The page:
Asian markets traded lower on Monday, 17 November, on news that Japan, the world's third largest economy, had slipped into recession.
Mainland Chinese stocks entered red territory after drawing support from the debut of the landmark Shanghai-Hong Kong Stock Connect scheme earlier in the day.
The Japanese Nikkei finished 2.96%, or 517.03 points, lower at 16,973.80.
Australia's S&P/ASX finished 0.77%, or 41.80 points, lower at 5,412.50.
South Korea's Kospi finished 0.08%, or 1.51 points, lower at 1,943.63.
The Shanghai Composite was trading 0.16%, or 4.08 points, lower at 2,474.74.
Hong Kong's Hang Seng was trading 0.95%, or 2229.93 points, lower at 23,857.45.
And India's S&P BSE Sensex was trading 0.31%, or 86.44 points, lower at 27,960.22.
GDP data from Tokyo showed that the country's economy contracted 1.6% year-on-year in the July-September quarter, as against a 2.1% increase forecast by economists polled by Reuters.
That followed a revised 7.3% contraction in the second-quarter, which was the biggest drop since the March 2011 earthquake and tsunami.
Capital Economics said in a note to clients: "The surprising fall in Q3 GDP suggests that (Japanese prime minister Shinzo) Abe will call off the planned increase in the sales tax next October."
Westpac Banking's senior currency analyst Sean Callow wrote: "A soft result is likely to be enough for (Japanese) PM Abe to announce postponement of the consumption tax rise (8% to 10%) from Oct 2015 to some time in 2017. This announcement is likely (on 18 November or 19 November), along with an early election plan."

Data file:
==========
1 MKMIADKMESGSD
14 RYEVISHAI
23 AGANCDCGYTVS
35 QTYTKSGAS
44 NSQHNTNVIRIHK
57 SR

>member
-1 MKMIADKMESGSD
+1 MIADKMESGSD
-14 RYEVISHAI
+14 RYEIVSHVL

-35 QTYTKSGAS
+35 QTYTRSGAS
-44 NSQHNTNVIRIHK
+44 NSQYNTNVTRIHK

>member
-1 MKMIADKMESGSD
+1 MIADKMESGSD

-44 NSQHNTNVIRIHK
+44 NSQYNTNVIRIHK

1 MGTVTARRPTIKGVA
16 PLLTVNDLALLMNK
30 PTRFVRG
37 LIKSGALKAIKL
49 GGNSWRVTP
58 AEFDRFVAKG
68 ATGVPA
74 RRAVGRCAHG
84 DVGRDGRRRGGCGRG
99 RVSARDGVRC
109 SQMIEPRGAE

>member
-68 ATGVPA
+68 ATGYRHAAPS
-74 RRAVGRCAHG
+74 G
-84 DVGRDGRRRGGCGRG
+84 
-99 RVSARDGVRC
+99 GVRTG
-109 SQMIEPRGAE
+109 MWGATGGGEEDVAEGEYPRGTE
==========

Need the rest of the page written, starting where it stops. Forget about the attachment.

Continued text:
BofA Merrill Lynch: "The dependency of financial markets on low interest rates has grown. The impact of [US Federal Reserve] QE tapering this year was temporarily masked by increased Treasury buying by China and US banks that is now slowing. And increased asset purchases by the [Bank of Japan] and ECB will not be able to provide a full offset to the end of Fed purchases.
"Indeed, estimates show a sharp reduction in the global liquidity created by the Fed, BoJ and ECB balance sheet expansion until March 2015. Purchases of assets by the BoJ and the ECB will be enough to offset the end of the Fed's QE only by May.
"This suggests that, without the Fed put, markets may become more volatile in the months ahead."
The Nikkei added 3.62% last week on rumours that Prime Minister Shinzo Abe could push back a looming consumption tax increase and garner support for future economic reforms with elections.
The Shanghai-Hong Kong trade link scheme's debut followed a statement by China's Finance Ministry, which said on 14 November that it will temporarily exempt taxes on profits made from the scheme.
The scheme's debut comes against a backdrop of slowing growth in the world's second largest economy.
Credit growth in China weakened in October, the People's Bank of China's said on 13 November. Aggregate financing dropped to 662.7bn yuan ($108bn, £69bn, €86bn) in October from 1.05tn yuan in September, PBoC data showed.